Three-Year-Old Wonder Girl Refuses to Give Up Hope, Vows to Keep Battling Brain Tumors

Sophia Sandoval has endured more in her first three years than many people go through in a lifetime. The youngster was diagnosed with medulloblastoma in May 2014 and underwent eight months of chemotherapy, according to Pop Sugar. How did Sophia handled the rough chemo inspired hundreds of thousands of Facebook followers who shared in her quest to beat cancer?

“It was tough, but I was tougher.”

Sophia watched superhero shows on television during her chemotherapy treatments. Her mother told Sophia that every time oncologists gave her the medicine, the little girl received superhero powers. On the final day of her chemotherapy in February 2015, Sophia donned a Wonder Woman outfit and struck a pose on her hospital bed. The girl held a sign that reads “My last day of chemo. It was tough, but I was tougher.”

Sophia’s last day of chemo.

A few days after the photo, the Jessie Rees Foundation posted the pic to its Facebook page. The Wonder Woman-clad super girl caught the attention of Lynda Carter, who called Sophia a “real life Wonder Woman,” notes The Today Show. A few weeks after her final treatment, doctors examined her brain with an MRI to see if the cancer had disappeared.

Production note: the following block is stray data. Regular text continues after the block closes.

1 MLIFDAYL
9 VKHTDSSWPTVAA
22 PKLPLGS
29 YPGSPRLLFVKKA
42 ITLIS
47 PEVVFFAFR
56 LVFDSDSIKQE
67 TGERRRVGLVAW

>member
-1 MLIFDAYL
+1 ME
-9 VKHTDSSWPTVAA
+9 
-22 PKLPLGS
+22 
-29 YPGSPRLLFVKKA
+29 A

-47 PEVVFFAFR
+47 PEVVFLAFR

The type of cancer Sophia has typically strikes younger children. A tumor grows towards the back of the brain and causes the child to lose their balance. The survival rate is very good for kids when doctors catch the cancer early. Up to 80 percent of children live cancer-free five years after the initial diagnosis, notes the American Brain Tumor Association.


Even though Sophia’s major chemotherapy treatment wrapped in January, the superhero still has some battling to do. Doctors noticed two small tumors on June 4, 2015, and Sophia needs more treatment. A [Facebook] page for Team Sophia Sandoval updates fans on her progress and the family continues to ask for prayers and encouragement.

As of July 2015, her tumors continue to shrink as doctors monitor Sophia’s condition at Methodist Children’s Hospital in San Antonio with MRIs and additional chemotherapy. However, the family’s medical bills keep adding up due to more life-saving medical procedures.

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